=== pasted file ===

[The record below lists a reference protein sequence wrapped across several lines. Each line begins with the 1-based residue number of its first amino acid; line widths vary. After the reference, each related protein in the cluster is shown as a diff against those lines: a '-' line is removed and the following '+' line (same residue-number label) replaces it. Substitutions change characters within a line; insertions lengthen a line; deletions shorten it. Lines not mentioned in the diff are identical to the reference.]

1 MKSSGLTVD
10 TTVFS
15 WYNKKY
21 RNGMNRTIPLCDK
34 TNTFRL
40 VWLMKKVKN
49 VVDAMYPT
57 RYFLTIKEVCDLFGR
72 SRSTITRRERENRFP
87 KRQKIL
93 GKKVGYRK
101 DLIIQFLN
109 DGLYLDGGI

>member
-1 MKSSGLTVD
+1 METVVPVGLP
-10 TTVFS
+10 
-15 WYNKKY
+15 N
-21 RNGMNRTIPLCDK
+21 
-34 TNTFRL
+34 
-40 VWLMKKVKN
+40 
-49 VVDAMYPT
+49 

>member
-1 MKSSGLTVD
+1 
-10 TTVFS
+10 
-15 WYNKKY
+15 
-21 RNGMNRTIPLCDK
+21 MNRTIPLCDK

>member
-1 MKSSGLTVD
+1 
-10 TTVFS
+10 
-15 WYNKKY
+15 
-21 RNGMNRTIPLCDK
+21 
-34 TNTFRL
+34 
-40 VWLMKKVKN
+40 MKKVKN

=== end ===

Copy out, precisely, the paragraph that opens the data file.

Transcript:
[The record below lists a reference protein sequence wrapped across several lines. Each line begins with the 1-based residue number of its first amino acid; line widths vary. After the reference, each related protein in the cluster is shown as a diff against those lines: a '-' line is removed and the following '+' line (same residue-number label) replaces it. Substitutions change characters within a line; insertions lengthen a line; deletions shorten it. Lines not mentioned in the diff are identical to the reference.]